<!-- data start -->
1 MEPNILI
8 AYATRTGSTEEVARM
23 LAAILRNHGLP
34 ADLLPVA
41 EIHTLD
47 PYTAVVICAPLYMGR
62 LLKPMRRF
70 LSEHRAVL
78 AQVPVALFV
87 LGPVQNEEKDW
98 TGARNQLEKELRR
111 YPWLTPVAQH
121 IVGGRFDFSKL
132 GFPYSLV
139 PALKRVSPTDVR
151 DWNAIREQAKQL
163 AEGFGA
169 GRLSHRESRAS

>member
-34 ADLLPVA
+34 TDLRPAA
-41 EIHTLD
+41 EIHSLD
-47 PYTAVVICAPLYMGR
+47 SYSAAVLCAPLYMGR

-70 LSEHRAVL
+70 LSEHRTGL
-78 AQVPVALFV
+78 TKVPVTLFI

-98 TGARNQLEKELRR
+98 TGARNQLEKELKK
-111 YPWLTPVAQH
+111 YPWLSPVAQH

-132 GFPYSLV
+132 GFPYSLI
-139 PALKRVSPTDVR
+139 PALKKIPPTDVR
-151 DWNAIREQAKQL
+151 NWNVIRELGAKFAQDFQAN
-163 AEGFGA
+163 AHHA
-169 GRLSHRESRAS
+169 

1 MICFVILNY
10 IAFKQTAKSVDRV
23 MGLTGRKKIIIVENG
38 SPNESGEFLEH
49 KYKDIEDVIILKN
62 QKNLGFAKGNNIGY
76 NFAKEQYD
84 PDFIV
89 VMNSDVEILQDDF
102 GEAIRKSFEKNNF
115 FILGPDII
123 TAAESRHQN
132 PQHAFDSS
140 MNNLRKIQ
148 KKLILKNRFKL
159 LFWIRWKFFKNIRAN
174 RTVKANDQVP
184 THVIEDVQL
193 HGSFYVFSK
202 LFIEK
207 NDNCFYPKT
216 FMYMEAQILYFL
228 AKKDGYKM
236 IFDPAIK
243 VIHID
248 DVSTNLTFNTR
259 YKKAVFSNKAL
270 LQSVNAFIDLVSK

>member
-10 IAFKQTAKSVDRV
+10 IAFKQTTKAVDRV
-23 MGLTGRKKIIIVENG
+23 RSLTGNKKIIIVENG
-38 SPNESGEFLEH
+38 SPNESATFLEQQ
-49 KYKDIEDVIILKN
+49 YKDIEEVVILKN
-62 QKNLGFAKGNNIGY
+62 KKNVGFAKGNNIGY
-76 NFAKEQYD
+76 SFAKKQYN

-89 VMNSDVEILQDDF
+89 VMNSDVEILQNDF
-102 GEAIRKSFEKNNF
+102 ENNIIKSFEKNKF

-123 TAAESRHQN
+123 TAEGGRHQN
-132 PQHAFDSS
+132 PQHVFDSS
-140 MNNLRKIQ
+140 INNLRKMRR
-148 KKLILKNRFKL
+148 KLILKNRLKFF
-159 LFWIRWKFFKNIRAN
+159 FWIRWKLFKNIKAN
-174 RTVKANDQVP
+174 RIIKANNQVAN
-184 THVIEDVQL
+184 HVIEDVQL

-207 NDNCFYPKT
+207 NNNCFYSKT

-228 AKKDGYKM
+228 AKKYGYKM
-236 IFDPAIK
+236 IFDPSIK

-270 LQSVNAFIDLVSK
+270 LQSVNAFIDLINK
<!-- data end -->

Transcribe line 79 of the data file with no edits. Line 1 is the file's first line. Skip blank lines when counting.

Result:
-49 KYKDIEDVIILKN